Terry Pratchett, best known for his zany and satirical Discworld series, is back with ‘Dodger’, a wise and laugh-out-loud story about a 17 year old orphan thief in Victorian London. Dodger is the King of the Toshers: a treasure-hunter who earns his pay check finding lost treasures that have slipped through the cracks and drains of the streets and into the depths of the sewers of London.
Emerging from the sewers one dark and stormy night, Dodger sees a girl leaping from a moving carriage to escape capture, and on a whim rescues Simplicity, a rich girl who has fallen foul of her powerful husband.
Keeping Simplicity safe from harm means that Dodger has to learn to survive in a different world, one where he hob-nobs with high society and becomes involved in a web of international politics. At times, the plot is predictable, but Dodger’s comical encounters with Charles Dickens, Benjamin Disraeli, and Sweeney Todd, the demon barber of Fleet Street, make this a fun read for anyone who loves the history of Victorian London or Terry Pratchett.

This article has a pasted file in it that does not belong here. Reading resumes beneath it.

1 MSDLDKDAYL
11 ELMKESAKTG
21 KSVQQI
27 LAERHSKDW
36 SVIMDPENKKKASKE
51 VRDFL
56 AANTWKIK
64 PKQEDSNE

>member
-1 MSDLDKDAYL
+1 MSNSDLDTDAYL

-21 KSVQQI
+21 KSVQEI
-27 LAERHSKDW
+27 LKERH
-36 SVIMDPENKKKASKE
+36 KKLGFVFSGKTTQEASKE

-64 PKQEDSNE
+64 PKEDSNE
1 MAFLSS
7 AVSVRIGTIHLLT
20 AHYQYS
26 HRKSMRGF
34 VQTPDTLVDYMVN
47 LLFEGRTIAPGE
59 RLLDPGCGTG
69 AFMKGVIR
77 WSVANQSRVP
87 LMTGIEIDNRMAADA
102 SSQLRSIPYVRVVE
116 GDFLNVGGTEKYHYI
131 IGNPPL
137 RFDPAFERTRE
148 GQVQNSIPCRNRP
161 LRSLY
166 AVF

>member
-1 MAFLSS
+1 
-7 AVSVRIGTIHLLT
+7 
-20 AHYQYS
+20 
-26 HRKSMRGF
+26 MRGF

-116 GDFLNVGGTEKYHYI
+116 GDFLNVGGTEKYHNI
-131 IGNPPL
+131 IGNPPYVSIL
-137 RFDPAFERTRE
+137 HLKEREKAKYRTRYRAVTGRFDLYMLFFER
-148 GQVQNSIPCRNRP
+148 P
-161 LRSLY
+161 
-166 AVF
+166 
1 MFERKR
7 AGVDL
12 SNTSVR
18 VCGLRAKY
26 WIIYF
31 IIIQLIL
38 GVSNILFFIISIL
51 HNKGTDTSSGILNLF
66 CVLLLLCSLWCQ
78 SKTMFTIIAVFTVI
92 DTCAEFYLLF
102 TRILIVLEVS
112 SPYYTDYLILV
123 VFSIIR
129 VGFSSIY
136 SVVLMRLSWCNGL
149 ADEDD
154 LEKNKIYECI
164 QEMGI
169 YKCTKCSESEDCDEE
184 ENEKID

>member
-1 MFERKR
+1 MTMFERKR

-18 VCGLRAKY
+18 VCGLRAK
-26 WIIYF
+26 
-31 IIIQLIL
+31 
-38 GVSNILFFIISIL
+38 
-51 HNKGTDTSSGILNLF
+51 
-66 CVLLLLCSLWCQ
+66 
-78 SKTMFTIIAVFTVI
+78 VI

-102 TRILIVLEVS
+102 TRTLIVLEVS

Dodger is told with all of his usual wit and charm, although Pratchett does take a few historical liberties, which are explained in the afterword, for anyone who is curious to know more about the history behind the book’s plot. Highly recommended for die-hard fans and newcomers of Terry Pratchett, Dodger was one of the best new releases of 2012.
Reading level: Ages 13 and up
Hardcover: 368 pages
Publisher: HarperCollins; First Edition edition (September 25, 2012)